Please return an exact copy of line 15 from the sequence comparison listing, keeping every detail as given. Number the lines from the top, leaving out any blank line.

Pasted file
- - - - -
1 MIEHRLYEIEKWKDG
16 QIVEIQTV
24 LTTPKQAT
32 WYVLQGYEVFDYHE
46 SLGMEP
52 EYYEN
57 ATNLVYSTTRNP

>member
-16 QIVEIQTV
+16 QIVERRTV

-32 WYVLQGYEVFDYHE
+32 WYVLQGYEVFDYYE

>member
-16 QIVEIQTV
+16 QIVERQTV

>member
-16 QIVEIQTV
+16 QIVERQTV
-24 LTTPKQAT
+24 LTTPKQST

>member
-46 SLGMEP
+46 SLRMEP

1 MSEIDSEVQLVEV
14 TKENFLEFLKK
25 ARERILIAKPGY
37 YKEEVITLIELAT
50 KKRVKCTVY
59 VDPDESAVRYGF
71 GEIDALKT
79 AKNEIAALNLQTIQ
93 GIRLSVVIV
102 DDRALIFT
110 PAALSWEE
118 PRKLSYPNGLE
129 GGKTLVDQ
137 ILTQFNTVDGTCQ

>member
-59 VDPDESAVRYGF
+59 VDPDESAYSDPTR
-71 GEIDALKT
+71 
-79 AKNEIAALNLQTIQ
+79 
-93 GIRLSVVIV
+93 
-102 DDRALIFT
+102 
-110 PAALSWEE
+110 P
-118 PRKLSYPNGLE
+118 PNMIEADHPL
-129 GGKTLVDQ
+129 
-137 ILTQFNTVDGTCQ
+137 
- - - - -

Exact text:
+16 QIVERQTV